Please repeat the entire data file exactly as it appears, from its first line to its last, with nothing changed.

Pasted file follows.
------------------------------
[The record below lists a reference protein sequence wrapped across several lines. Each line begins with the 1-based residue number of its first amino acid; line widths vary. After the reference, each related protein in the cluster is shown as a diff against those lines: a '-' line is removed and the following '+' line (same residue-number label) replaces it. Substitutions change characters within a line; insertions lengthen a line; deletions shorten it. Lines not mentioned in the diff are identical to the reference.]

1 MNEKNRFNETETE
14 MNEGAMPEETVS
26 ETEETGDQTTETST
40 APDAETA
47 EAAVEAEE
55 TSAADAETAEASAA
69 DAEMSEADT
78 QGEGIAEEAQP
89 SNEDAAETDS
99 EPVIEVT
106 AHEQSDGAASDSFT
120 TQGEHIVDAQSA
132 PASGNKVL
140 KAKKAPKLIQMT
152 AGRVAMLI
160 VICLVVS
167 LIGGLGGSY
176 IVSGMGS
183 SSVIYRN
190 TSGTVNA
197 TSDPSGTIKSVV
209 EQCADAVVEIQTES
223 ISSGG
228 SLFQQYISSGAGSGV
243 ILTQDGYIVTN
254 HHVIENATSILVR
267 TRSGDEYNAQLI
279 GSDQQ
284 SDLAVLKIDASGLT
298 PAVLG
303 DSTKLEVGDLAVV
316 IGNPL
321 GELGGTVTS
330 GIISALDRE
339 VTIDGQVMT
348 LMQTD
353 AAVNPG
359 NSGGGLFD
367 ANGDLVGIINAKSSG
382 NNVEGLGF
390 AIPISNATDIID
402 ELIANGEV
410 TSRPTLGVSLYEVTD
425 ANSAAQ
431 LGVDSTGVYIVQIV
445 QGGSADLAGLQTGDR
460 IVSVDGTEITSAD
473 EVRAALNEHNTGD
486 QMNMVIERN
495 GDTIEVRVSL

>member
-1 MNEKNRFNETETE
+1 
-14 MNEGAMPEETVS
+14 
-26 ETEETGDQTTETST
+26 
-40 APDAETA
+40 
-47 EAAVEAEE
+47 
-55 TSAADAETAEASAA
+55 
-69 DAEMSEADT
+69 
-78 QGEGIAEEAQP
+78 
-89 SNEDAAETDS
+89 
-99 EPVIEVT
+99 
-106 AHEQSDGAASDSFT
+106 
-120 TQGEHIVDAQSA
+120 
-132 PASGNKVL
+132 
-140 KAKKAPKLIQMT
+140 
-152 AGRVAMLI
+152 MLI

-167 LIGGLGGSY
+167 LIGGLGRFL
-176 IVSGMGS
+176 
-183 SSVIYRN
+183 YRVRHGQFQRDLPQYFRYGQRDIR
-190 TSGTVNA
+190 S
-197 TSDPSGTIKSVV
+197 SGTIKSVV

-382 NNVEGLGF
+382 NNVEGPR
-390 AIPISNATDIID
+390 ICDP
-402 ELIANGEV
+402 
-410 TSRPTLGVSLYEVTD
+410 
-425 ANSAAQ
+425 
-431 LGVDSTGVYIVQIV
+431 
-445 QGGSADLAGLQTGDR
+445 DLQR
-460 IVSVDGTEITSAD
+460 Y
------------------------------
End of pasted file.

[The record below lists a reference protein sequence wrapped across several lines. Each line begins with the 1-based residue number of its first amino acid; line widths vary. After the reference, each related protein in the cluster is shown as a diff against those lines: a '-' line is removed and the following '+' line (same residue-number label) replaces it. Substitutions change characters within a line; insertions lengthen a line; deletions shorten it. Lines not mentioned in the diff are identical to the reference.]

1 MNEKNRFNETETE
14 MNEGAMPEETVS
26 ETEETGDQTTETST
40 APDAETA
47 EAAVEAEE
55 TSAADAETAEASAA
69 DAEMSEADT
78 QGEGIAEEAQP
89 SNEDAAETDS
99 EPVIEVT
106 AHEQSDGAASDSFT
120 TQGEHIVDAQSA
132 PASGNKVL
140 KAKKAPKLIQMT
152 AGRVAMLI
160 VICLVVS
167 LIGGLGGSY
176 IVSGMGS
183 SSVIYRN
190 TSGTVNA
197 TSDPSGTIKSVV
209 EQCADAVVEIQTES
223 ISSGG
228 SLFQQYISSGAGSGV
243 ILTQDGYIVTN
254 HHVIENATSILVR
267 TRSGDEYNAQLI
279 GSDQQ
284 SDLAVLKIDASGLT
298 PAVLG
303 DSTKLEVGDLAVV
316 IGNPL
321 GELGGTVTS
330 GIISALDRE
339 VTIDGQVMT
348 LMQTD
353 AAVNPG
359 NSGGGLFD
367 ANGDLVGIINAKSSG
382 NNVEGLGF
390 AIPISNATDIID
402 ELIANGEV
410 TSRPTLGVSLYEVTD
425 ANSAAQ
431 LGVDSTGVYIVQIV
445 QGGSADLAGLQTGDR
460 IVSVDGTEITSAD
473 EVRAALNEHNTGD
486 QMNMVIERN
495 GDTIEVRVSL

>member
-1 MNEKNRFNETETE
+1 
-14 MNEGAMPEETVS
+14 
-26 ETEETGDQTTETST
+26 
-40 APDAETA
+40 
-47 EAAVEAEE
+47 
-55 TSAADAETAEASAA
+55 
-69 DAEMSEADT
+69 
-78 QGEGIAEEAQP
+78 
-89 SNEDAAETDS
+89 
-99 EPVIEVT
+99 
-106 AHEQSDGAASDSFT
+106 
-120 TQGEHIVDAQSA
+120 
-132 PASGNKVL
+132 
-140 KAKKAPKLIQMT
+140 
-152 AGRVAMLI
+152 MLI

-167 LIGGLGGSY
+167 LIGGLGRFL
-176 IVSGMGS
+176 
-183 SSVIYRN
+183 YRVRHGQFQRDLPQYFRYGQRDIR
-190 TSGTVNA
+190 S
-197 TSDPSGTIKSVV
+197 SGTIKSVV

-382 NNVEGLGF
+382 NNVEGPR
-390 AIPISNATDIID
+390 ICDP
-402 ELIANGEV
+402 
-410 TSRPTLGVSLYEVTD
+410 
-425 ANSAAQ
+425 
-431 LGVDSTGVYIVQIV
+431 
-445 QGGSADLAGLQTGDR
+445 DLQR
-460 IVSVDGTEITSAD
+460 Y